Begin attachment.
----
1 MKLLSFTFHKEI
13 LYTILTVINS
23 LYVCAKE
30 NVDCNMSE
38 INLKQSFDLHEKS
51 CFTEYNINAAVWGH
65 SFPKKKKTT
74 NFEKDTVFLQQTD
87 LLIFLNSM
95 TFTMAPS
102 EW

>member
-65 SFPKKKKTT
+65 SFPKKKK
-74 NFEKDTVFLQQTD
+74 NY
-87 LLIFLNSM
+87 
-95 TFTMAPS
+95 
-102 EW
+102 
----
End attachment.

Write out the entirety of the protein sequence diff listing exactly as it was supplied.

1 MKLLSFTFHKEI
13 LYTILTVINS
23 LYVCAKE
30 NVDCNMSE
38 INLKQSFDLHEKS
51 CFTEYNINAAVWGH
65 SFPKKKKTT
74 NFEKDTVFLQQTD
87 LLIFLNSM
95 TFTMAPS
102 EW

>member
-65 SFPKKKKTT
+65 SFPKKKK
-74 NFEKDTVFLQQTD
+74 NY
-87 LLIFLNSM
+87 
-95 TFTMAPS
+95 
-102 EW
+102 